Their most striking similarity is their ambivalence, the coexistence of positive and negative in their personalities. The positive side is shown in their presence in the festivals of Athens. The Arrhephoria, the Plynteria, the Kallynteria, and in addition, those of a mixed nature, Skira and Chalkeia, [79] all are connected in some way to each other and highlight the important role that the women had been given in matters of cult. [80] All of them were linked to a cultic myth that contained stories of fertility, procreation, and problematic relationship between the two sexes—and most importantly an ambivalent quality of the females involved. All these festivities had to do with Earth as the primary kourotrophos and with Athena.
At the beginning of the sacred Athenian calendar stands the Panathenaia where the participation of women is visualized at the eastern ends of the Parthenon frieze and in the luxurious dedications of female and maiden statues at the Acropolis. This festivity took place on the twentieth of the month of Hekatambaion (second half of July and first half of August). In the previous month of Skirophorion (June-July), the last month of the Athenian year, two festivities were associated with Athena and women: the Arrhephoria involved the cult of Athena Polias and took place exclusively among women, specifically with Athena’s priestess (who was a married woman like the mythical Praxithea) [81] and two or four maidens of seven to twelve years old from prominent families who had been elected by the archon basileus. [82] It is known that the girls provided the veil for the Panathenaia. [83] Their age is given by Aristophanes in the locus classicus about the religious life of Athenian maidens, [84] and this age has been interpreted as the right period for a girl to learn, before puberty, about her future sexual life. [85] Α few days before, on the twelfth day of the month, another celebration, the Skira/Skirophoria, is also associated with the Panathenaia. [86] The worship included more gods (especially Zeus), but also women were part of the celebration, perhaps in a complementary way to the Arrhephoria. Skira were thought to be an initiation rite that honored the daughters of Erechtheus with the maidens’ dance. Kallynteria and Plynteria are two festivities that belonged to the same cult as that of the Panathenaia and were thus associated with Athena Polias, as Sourvinou-Inwood showed in her extensive presentation. [87] Another festivity with significance for our discussion is the Chalkeia (thirtieth Pyanepsion, October-November), which took place nine months before the Panathenaia and thus symbolized Erichthonios’ birth that was celebrated at the Panathenaia. [88] The festivity was dedicated to Hephaistos and Athena, both patrons of the arts and crafts, former rivals and eternal companions in Athenian cult life, just as Poseidon and Athena. [89] At that time the arrhephoroi started weaving the Panathenaia peplos under the supervision of the priestess of Athena Polias. The procedure is called διάζειν (Suda χ 35 Χαλκεῖα ἑορτὴ ἀρχαία … ἐν ᾗ καὶ ἱέρειαι μετὰ τῶν ἀρρηφόρων τὸν πέπλον διάζονται). The peplos’ weaving can be seen as a symbolic participation of all Athenian women through their representation by the Arrhephoroi, the Ergastinai, and the married priestess of Athena. [90]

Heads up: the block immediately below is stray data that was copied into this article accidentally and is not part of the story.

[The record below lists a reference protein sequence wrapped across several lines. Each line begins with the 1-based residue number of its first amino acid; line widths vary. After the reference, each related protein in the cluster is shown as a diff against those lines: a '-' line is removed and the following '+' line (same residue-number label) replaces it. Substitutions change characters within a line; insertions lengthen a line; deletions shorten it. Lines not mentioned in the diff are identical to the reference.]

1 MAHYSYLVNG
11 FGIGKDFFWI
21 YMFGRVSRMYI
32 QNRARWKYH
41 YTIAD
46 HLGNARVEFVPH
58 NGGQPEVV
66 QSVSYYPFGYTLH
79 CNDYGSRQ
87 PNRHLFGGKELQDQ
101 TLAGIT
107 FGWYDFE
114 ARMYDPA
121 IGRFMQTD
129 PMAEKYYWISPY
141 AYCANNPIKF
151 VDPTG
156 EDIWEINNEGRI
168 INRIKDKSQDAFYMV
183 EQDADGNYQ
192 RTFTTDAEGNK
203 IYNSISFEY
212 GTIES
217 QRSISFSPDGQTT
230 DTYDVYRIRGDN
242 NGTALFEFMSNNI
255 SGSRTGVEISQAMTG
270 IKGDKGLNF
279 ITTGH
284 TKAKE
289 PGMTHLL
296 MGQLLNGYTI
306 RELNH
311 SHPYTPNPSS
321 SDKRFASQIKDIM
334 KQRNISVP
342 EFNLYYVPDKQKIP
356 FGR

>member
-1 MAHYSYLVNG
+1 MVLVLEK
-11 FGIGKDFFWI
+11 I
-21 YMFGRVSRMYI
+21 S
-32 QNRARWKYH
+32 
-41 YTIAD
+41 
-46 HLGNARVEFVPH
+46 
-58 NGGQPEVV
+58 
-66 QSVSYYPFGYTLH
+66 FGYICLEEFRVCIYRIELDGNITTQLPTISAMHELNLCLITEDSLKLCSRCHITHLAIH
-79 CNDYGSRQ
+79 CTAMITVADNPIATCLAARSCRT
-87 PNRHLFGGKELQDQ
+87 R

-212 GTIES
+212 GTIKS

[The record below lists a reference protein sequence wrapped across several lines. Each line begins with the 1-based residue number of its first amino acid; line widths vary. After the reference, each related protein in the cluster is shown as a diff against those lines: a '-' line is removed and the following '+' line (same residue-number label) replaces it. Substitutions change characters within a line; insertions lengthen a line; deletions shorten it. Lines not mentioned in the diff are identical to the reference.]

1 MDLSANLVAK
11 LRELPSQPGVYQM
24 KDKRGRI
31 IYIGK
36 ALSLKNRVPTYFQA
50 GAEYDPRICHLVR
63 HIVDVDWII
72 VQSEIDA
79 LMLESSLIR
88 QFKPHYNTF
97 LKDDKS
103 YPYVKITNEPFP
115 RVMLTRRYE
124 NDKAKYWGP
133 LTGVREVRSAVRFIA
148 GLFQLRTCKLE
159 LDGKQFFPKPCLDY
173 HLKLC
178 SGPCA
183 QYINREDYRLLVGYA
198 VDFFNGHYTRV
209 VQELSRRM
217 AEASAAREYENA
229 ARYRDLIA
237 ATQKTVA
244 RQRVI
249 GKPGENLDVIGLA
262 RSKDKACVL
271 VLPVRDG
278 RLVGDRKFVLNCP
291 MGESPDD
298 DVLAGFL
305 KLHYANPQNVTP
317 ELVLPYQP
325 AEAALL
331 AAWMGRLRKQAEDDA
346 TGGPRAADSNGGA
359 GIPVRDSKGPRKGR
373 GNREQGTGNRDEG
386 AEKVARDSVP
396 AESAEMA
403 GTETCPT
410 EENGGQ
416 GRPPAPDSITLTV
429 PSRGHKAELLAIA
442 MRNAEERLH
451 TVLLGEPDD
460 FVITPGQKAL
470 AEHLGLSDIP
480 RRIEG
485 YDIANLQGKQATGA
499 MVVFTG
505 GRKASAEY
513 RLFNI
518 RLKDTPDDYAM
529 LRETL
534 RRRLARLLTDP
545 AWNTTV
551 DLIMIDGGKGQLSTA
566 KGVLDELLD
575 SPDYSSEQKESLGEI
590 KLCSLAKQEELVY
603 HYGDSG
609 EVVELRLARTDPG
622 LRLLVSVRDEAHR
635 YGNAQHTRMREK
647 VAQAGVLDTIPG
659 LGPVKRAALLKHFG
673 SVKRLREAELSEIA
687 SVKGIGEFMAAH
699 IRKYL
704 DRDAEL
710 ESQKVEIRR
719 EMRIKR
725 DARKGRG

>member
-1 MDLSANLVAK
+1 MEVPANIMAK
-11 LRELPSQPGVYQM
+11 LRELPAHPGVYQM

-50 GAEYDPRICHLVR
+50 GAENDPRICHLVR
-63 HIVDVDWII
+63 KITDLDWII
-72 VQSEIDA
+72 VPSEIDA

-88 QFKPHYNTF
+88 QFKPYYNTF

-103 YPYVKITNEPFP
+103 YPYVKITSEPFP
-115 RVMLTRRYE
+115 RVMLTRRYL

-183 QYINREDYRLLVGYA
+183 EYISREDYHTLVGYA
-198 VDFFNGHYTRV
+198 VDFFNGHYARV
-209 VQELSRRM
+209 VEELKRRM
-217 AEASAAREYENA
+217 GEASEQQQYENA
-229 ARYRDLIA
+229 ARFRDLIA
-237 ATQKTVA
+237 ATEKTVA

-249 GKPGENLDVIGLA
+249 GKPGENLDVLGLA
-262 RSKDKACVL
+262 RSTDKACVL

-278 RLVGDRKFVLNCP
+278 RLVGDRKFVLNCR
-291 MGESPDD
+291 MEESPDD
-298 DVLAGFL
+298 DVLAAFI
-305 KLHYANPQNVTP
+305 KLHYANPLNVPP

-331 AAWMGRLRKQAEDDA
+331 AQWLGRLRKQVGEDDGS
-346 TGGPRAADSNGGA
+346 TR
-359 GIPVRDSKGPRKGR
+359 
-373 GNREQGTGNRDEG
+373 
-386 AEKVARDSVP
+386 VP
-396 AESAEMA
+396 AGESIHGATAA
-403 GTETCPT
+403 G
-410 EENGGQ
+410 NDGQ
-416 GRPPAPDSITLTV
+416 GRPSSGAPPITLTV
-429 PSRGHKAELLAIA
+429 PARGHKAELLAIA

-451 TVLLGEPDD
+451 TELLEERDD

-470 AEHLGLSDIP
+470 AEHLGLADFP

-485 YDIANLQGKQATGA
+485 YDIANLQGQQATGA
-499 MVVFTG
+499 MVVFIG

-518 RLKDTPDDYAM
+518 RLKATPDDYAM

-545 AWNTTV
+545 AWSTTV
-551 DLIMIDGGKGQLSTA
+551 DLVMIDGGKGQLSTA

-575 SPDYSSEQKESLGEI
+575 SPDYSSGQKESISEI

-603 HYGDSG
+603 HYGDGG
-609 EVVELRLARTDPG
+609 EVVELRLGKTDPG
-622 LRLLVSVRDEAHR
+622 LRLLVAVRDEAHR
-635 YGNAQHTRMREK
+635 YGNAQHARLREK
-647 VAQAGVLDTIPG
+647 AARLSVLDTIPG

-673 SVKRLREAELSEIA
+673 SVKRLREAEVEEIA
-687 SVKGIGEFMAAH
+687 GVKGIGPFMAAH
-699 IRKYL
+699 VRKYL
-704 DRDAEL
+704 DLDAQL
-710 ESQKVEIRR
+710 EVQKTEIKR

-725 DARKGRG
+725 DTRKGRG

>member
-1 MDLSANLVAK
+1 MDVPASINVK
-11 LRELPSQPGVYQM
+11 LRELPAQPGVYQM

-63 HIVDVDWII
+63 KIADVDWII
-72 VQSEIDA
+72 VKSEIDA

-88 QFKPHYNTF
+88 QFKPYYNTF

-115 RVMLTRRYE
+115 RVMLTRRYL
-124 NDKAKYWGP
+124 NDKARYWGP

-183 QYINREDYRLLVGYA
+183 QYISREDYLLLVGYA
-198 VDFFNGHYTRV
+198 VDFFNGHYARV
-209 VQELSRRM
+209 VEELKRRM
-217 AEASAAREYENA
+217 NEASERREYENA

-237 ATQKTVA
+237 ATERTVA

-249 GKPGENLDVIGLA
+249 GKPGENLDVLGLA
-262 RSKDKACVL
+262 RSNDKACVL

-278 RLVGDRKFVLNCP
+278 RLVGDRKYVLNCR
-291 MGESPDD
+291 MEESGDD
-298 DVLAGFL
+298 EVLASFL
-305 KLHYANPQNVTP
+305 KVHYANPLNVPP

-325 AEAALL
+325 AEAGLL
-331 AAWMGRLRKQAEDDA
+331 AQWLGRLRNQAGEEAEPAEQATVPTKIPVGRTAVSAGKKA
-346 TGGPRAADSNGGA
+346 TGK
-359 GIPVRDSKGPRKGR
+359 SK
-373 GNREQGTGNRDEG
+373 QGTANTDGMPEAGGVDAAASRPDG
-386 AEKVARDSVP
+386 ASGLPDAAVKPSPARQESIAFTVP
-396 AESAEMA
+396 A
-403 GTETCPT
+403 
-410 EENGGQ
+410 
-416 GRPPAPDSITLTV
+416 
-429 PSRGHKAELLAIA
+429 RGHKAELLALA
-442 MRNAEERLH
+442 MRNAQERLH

There was also an opportunity for a luxurious meal dedicated to all three Kekropides “for a mystic reason”:

Δειπνοφόρια· τὰ φερόμενα δεῖπνα ταῖς Κέκροπος θυγατράσιν Ἔρσῃ καὶ Ἀγραύλῳ καὶ Πανδρόσῳ. ἐφέρετο δὲ πολυτελῶς κατά τινα μυστικὸν λόγον ὑπὸ τῶν φιλοτίμων καὶ πολυτελῶν.
Photius δ 138